From 2018, The Nara National Research Institute for Cultural Properties has been working on building the collaborative framework for an enhanced cooperative database, in consultation with international and domestic institutions. As a result, we released the online search portal, called “The Multi-database Search System for Historical Chinese Characters”, in October 2021.
The problem of agency is central to study human identity and personhood. The results of the present study show evidence that human agency could be considered through the linguistic agency even though it is rather difficult to equate social agency with grammatical agency.
The paper employs qualitative and quantitative analysis of parallel texts database to examine how high-agentive and low-agentive semantic roles are used to construct a hierarchy in Japanese language and culture in comparison with English and Russian.
The present study investigated the process of translating Japanese texts (expressions and words) in Japanese language classes or at University state exams into English and/or Bulgarian language by non-native English speakers - Sofia University Japanese studies BA students, and more precisely the actual recourses used for the process of translation.
This paper analyzes the extent to which students use open digital resources dedicated to the Japanese studies during the Japanese language learning and research activities and proposes an organized list of such resources.
When described in this paper, the digital resources are understood as an aggregate of software, information, technical, full-text electronic publications, including audio and video records, illustrations and catalogs of electronic libraries, recorded on the electronic storage media and/or posted on Internet websites, which are used for learning and research. No regulatory and teaching method materials are included.
Hikifuda are woodcut or lithograph prints that retailers and wholesalers, mercantile agencies, and other organisations in Japan of the Meiji era (1868–1912) used as advertising materials.
Japanese advertising leaflets in the RSAL collection represent an interesting, but still poorly studied layer of urban art in Japan at the turn of the XIX-XX centuries.
Seiashō is a text of karon ("on poetry") genre written by a famous poet Ton'a (1289–1372). Now it attracts the attention of researchers primarily by poetic legends placed in the sixth part of the work. The text discusses various problems associated with waka poetry, and cites a large number of waka.
In Edo period all major karon texts were published, but karon publications with illustrations are rare.
Beverley Art Gallery is based in the East Riding of Yorkshire, northern England. Its history is linked to Marcus Huish and British Japonism in the 19th century. As part of the official ‘Japan-UK Season of Culture 2020’, we planned an exhibition of Japanese arts to celebrate the Tokyo Olympics. The pandemic made this impossible – but instead of cancelling the exhibition, we developed an exciting way of reimagining ‘Reflections of Japan in East Yorkshire’ virtually.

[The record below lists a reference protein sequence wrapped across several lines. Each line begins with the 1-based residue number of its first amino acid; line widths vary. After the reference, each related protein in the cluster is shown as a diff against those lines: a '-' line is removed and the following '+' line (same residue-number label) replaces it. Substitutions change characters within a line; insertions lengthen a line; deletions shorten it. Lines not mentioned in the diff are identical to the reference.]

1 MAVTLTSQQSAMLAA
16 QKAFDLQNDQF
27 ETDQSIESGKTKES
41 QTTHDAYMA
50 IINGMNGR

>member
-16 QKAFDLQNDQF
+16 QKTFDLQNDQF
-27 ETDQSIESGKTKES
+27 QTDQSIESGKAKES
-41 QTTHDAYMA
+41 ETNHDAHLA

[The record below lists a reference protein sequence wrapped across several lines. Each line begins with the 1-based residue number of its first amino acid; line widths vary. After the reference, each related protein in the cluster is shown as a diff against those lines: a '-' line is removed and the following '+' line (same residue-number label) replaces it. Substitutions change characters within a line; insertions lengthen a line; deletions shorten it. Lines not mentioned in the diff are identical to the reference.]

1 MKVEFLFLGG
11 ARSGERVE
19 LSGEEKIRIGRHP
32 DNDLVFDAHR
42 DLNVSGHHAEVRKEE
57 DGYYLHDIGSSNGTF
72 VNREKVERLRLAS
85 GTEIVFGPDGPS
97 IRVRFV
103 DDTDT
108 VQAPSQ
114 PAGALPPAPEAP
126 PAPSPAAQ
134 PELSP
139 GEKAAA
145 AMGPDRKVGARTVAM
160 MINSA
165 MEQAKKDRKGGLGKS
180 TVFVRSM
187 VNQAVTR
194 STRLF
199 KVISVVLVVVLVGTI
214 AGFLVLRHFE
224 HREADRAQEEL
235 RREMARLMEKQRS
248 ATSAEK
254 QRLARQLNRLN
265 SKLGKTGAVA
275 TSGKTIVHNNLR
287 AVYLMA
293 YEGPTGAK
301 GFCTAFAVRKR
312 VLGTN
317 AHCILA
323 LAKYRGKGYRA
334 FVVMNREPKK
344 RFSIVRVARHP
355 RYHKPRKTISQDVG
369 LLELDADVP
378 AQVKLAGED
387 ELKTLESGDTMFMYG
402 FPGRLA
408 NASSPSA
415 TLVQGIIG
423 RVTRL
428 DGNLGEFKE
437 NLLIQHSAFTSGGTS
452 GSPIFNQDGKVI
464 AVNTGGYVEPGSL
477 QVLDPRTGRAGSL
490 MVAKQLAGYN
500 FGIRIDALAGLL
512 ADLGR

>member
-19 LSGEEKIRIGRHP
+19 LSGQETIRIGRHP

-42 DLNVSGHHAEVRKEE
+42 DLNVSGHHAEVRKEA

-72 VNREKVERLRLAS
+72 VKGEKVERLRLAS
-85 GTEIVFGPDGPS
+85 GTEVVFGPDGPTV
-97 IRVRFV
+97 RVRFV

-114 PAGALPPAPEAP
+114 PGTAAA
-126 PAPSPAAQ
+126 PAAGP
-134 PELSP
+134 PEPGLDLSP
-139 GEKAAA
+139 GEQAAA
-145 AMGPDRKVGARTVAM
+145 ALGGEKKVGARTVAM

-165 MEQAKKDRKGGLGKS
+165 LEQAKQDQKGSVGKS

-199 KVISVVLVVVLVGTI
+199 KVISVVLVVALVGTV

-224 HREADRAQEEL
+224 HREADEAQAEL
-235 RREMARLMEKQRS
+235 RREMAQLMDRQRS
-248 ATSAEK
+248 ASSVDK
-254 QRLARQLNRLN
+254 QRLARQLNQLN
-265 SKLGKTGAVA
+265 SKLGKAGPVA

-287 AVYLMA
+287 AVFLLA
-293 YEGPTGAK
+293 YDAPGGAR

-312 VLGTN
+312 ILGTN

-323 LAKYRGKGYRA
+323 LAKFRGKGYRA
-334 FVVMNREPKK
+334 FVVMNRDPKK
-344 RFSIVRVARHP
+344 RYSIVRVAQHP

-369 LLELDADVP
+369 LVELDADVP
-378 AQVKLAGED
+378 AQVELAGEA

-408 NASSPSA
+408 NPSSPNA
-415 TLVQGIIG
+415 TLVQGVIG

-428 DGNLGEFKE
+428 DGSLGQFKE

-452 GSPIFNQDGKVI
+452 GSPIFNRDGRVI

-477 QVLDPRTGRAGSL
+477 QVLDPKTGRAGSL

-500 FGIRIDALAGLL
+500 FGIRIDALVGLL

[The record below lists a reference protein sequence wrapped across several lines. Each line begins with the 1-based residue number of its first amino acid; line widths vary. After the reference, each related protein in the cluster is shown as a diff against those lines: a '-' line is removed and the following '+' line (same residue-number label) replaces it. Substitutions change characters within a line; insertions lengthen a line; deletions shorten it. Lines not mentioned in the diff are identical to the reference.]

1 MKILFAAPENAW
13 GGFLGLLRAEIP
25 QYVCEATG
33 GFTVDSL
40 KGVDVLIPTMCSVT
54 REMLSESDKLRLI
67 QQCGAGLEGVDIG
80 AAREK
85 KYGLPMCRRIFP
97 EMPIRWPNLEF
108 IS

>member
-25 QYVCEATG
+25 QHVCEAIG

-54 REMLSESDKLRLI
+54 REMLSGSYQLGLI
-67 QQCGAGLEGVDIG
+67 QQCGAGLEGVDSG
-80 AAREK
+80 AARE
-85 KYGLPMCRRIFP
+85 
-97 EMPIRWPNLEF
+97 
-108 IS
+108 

The latest trends and future prospects of NII.
The Shibusawa Eiichi denki shiryo (Shibusawa Eiichi Biographical Materials) is a 68-volume (published 1955-1971) collection of materials from the life of Shibusawa Eiichi (1840-1931). Eiichi was a businessman and philanthropist, said to be the “father of the modern Japanese economy.” He was involved in roughly 500 enterprises and economic organizations as well as approximately 600 organizations for social welfare. Since its compilation, the Denki shiryo has acted as a dictionary of historical materials as well as a replacement for the primary materials that it contains.
Dr. L. Ovchinnikova has been conducting research of Japanese and Korean colonial history, particularly Japanese governance and situation in Korea. Her presentation is devoted to documents of Japanese colonial administration in Korea. Being editions for official use, these books were published in Japanese (Bungo) in Seoul by the Japanese Governor-general’s Office in the 20-s, 30-s and early 40-s. Compiled for practical purposes, these documents were used by senior Japanese colonial officials. Dr. Ovchinnikova was lucky enough to have a chance to work with these documents in a private library of a family of former Russian diplomats working at the Russian Consulate in Seoul in the late 30-s and the 40-s. Conducting research, she has analyzed important data found in these Japanese books and proved the necessity of using them as a source of scientific research of Japanese governance in Korea.